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Corporate CalMac
26/07/2018

Basking Sharks and Minke Whales showcase two fantastic CalMac routes

Minke breach in the Minch

 

The amazing weather that we have experienced here on the West Coast of Scotland during the first half of the summer season has showcased the fabulous marine wildlife of the region to passengers on two CalMac routes in particular.  Both the Oban to Coll and Tiree and the Oban to Barra routes have been especially productive with basking sharks, common dolphins, Risso's dolphins and minke whales turning up.

Sunshine, like we have had, warms the upper surface waters (the euphotic zone) of the Hebrides seas and sunlight provides the energy for photosynthesis which allows phytoplankton (plant based plankton which is the primary producer at the base of the ocean food web) to increase.  The more phytoplankton in our seas, the more food there is for zooplankton (microscopic animal plankton) to eat which in turn are fed on by basking sharks and the small shoaling fish such as herring and sandeels that minke whales like to devour in Scottish waters.

The best places for phytoplankton production are on the edge of tidal mixing or areas of upwelling of nutrients which provide the minerals that the plankton need.  It is no coincidence that two of the most productive areas this late spring and early summer have been in areas where this process takes place such as Hawes Bank on the way to Castlebay, and Coll and Tiree, particularly around Gunna Sound between the two islands.

The first real confirmed basking shark sighting of the season was on 16th May and captured by Captain Byron Phillips of CalMac vessel Lord of the Isles as it travelled through Gunna Sound on the weekly Coll/Tiree to Barra schedule.  Captain Phillips managed to take a great photo from the bridge of the ship of a very large basking shark quietly hunting with its mouth wide open.  The mouth of a full grown basking shark can reach 3 feet wide and can easily filter tons of plankton filled water in minutes as the gentle giants cruise at the surface.  Their oily liver (which works as a buoyancy aid) was once highly sought after and thousands were hunted in Hebridean fisheries in years gone by.  During the Second World War they were even sometimes used by Hurricane fighter pilots for target practice!  Today these sharks are classed as endangered in the North East Atlantic and thankfully it is now illegal to kill, disturb or harass them in UK waters.  It is a real privilege to still welcome them into Hebridean waters each year and the region is regarded as an international hotspot for the species.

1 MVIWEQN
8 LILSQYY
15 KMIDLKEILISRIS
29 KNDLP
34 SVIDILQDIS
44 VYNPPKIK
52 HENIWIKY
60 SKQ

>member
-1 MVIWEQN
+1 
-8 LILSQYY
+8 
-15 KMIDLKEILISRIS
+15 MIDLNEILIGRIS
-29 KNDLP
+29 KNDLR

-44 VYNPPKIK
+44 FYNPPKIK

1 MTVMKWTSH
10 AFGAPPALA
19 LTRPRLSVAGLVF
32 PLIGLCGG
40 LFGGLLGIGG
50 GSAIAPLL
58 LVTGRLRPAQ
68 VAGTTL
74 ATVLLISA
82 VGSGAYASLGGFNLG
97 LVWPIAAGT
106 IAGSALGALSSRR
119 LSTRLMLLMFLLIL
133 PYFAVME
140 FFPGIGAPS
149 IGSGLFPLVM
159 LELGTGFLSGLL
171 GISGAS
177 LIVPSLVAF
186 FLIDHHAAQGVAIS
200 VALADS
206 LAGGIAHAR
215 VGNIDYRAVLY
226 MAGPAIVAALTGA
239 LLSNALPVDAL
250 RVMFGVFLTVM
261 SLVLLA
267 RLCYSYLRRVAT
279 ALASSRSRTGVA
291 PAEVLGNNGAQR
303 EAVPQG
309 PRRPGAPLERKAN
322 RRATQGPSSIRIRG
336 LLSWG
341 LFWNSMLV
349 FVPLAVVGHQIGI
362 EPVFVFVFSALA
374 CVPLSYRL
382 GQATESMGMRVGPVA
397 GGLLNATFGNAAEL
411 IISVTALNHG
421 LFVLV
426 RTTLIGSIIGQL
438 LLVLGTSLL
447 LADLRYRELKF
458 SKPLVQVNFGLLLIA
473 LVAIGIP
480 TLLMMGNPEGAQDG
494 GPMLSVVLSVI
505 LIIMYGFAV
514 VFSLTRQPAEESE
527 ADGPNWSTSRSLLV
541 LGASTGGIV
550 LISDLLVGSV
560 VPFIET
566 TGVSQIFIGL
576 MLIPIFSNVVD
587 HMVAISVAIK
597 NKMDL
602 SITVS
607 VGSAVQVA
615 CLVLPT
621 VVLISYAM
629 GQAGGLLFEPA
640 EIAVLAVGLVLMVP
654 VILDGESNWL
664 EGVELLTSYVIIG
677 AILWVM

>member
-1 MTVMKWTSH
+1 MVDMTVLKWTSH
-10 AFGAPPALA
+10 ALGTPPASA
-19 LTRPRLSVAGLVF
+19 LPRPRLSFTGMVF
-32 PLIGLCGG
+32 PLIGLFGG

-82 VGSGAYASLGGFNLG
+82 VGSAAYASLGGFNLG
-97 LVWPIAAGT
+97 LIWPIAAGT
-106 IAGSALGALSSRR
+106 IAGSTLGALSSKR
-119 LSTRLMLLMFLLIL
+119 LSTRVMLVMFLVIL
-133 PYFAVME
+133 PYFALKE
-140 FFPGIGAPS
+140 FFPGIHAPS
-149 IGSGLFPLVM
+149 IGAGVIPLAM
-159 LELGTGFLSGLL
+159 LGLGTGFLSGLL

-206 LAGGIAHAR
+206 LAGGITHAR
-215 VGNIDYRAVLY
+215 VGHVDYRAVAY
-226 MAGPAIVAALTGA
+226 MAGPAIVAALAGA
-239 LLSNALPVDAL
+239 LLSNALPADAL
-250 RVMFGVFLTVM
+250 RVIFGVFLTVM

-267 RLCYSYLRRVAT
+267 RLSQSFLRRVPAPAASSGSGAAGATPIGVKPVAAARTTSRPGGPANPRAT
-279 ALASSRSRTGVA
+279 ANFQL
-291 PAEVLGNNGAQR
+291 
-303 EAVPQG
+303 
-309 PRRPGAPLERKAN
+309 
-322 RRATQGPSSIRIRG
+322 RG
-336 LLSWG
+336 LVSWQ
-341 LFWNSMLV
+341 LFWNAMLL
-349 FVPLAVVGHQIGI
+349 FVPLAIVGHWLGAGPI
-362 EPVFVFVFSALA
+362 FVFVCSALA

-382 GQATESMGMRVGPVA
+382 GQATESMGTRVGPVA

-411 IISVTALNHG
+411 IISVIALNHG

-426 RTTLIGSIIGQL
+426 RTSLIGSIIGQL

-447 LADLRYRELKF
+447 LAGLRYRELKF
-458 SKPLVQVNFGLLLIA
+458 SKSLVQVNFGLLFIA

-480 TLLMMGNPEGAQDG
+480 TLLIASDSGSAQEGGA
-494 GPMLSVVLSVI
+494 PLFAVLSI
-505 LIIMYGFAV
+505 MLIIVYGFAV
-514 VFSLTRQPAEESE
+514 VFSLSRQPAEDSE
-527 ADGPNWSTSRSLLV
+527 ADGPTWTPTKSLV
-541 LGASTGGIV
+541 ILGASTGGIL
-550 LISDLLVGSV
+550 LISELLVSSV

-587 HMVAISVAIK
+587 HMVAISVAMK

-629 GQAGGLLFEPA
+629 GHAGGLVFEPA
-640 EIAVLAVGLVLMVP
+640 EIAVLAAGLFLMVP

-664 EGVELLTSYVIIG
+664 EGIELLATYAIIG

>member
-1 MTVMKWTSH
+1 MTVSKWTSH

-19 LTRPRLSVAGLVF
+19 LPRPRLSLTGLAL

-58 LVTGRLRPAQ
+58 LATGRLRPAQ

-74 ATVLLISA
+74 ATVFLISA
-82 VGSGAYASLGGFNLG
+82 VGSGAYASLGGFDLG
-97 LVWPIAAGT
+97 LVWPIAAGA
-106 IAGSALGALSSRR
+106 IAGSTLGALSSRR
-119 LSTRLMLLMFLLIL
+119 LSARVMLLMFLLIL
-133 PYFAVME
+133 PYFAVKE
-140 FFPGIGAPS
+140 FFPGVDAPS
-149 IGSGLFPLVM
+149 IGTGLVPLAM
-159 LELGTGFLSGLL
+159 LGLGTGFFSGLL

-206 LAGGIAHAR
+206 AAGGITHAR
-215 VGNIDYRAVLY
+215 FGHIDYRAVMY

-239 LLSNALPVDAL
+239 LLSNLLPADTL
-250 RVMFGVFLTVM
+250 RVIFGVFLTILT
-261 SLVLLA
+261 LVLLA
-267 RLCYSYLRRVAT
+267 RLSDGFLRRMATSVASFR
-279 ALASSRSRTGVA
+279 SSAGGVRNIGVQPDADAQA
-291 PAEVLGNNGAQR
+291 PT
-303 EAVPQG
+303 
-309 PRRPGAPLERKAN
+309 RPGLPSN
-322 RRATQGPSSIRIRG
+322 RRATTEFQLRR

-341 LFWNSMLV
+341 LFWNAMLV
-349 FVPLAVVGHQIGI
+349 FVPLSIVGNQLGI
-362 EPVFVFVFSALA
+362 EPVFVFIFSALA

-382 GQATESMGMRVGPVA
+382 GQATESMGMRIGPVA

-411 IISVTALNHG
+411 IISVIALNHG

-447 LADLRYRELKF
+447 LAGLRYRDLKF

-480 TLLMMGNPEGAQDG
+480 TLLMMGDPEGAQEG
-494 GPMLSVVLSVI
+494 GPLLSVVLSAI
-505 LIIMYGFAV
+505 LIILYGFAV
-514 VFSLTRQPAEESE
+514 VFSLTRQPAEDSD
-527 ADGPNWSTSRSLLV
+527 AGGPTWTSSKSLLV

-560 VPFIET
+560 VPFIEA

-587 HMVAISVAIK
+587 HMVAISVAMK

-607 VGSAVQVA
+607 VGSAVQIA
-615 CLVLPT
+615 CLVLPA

The minke whale is also being sighted regularly on the same two routes as the basking sharks. This marine megafauna is not a shark but a mammal.

The average minke whale is 8-10 meters and is classed as the smallest of the great baleen whales.  They visit our waters from spring to autumn and the Hebrides has to be the best region in the UK to encounter these amazing creatures.  Whilst here they are feeding on herring and sandeels and we have also seen a number of youngsters in the region this summer. 

When we see a group of magnificent white gannets plunge diving into the ocean or numerous manx shearwaters feeding on the surface we always train our binoculars on the area in question and very often our patience will pay off when having herded the fish into a ball and pushed them closer to the surface, much to the delight of the seabirds, the whale surfaces to take a breath.  If you are ever lucky enough to get close to one of these fabulous whales you might just see the white flashes on its pectoral fins that it uses as an interesting feeding adaptation.  As it circles a school of fish the fish see the white flashes from the whale's fins and assume that there is more than one animal hunting them.  As a result they bunch together for protection making it easier for the whale to lunge at their prey and take a huge mouthful of fish filled water; if the fish realised that there was only one animal hunting them their defence strategy would be to actually split up and disperse.

More often than not we just see the whales gently surfacing in the distance.  Their blow is too small to be seen on most occasions but the dark roll of their back followed by their curved dorsal fin is distinctive.  In recent weeks we have started to see the spectacular behaviour that they exhibit when they breach right out of the water.  There are a number of different theories as to why whales exhibit such behaviour and no doubt there are more than one reasons why they do this but communication seems a very likely factor.  The ORCA survey team and the crew of MV Isle of Lewis had a wonderful view of this on their last survey from Barra to Oban.  A large minke, possibly a female, breached numerous times close to the bridge of the ship.  Not long before this we had recorded a juvenile close by. Was this female communicating with her offspring?  It is certainly possible, yet we can only speculate.  But that is one of the fascinating things about cetacean behaviour - we have so much to learn and it is entirely likely that they themselves also have a huge amount to teach us as well!

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